As you might imagine, the completion of this Challenge is just the beginning of a fresh, new year for this and my other two blogs

Creatzart.com and DiscoveringHome.com 

and like you, I am impatient to get underway and looking forward to many more shared culinary adventures!

Thank you.

 

W is for Wiggle Jiggle Gelatin

A quick dessert, an unexpected ingredient, or a sneaky way to include veggies in any meal … available in a rainbow of flavors and colors … tah dah – it’s gelatin!

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Since 1682, this versatile ingredient has been used as a simple source of protein ideal for soldiers on the move. But within 200 years, patent-holders and cooks pushed that proverbial envelope and began mixing the granulated gelatin with fruit juices and syrups to make tasty jellies.

I am delighted to write about gelatin because I have two vintage cookbooks that elevate this wiggly-jiggly desert of my childhood to unexpected – and sometimes bizarre – culinary heights.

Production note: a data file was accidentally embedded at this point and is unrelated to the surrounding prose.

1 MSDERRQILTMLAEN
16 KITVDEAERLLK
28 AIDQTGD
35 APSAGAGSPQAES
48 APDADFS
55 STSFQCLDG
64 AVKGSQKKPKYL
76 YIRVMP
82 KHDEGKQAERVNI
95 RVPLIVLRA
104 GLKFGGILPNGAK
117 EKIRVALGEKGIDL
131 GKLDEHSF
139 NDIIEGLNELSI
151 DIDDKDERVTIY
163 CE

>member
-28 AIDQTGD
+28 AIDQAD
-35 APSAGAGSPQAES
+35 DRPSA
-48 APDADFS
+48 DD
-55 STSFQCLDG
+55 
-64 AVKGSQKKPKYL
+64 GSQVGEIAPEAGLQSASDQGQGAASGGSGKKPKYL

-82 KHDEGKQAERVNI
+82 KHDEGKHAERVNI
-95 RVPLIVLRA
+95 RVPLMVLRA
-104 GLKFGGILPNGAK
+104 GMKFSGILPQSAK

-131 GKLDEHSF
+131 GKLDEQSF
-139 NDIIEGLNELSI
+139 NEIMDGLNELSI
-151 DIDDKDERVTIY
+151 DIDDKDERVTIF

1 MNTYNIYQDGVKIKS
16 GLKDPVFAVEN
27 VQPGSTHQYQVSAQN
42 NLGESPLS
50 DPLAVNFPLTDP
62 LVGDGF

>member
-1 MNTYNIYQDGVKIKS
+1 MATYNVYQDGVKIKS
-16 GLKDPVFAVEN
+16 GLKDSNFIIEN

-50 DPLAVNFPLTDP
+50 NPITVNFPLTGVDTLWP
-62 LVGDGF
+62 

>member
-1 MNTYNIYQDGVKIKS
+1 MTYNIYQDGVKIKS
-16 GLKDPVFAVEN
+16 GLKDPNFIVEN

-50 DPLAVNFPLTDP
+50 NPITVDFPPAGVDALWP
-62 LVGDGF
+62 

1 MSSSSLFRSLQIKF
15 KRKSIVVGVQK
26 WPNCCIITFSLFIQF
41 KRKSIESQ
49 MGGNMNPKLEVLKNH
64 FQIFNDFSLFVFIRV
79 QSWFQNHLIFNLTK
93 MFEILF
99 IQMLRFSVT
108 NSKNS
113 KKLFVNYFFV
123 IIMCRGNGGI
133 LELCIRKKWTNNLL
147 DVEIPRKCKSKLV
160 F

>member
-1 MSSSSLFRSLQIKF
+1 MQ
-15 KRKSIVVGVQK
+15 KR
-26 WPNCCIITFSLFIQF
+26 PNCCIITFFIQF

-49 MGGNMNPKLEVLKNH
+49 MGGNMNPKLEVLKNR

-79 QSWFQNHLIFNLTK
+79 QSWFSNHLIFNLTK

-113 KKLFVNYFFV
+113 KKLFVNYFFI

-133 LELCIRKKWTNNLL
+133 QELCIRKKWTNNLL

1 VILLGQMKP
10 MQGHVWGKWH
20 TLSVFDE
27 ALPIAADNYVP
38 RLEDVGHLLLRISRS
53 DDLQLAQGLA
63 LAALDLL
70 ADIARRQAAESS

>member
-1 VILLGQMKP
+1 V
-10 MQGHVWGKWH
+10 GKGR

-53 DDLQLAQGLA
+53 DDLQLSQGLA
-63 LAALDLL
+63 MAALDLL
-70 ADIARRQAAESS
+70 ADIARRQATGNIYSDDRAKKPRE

From the 1928 cookbook comes a sponge made with pineapple juice and rice. Other delicacies include a shrimp and orange salad, or the refreshing cucumber and Cayenne pepper salad.

Included near the end of the same cookbook are certain Rules that hold true even today; Metal molds chill more quickly than those made from other materials; placing the filled mold in a bowl brimming with crushed ice and salt speeds the jelling process considerably, and a rotary beater is necessary when whipping the dissolved gelatin.

Although undated, the ‘newer’ cookbook appears to be an early 1970s collection of recipes. Returning to gelatin’s roots as a basic protein, some of the recipes combine lemon, orange or cherry gelatin with ham, duck, bleu cheese, chicken or crab meat.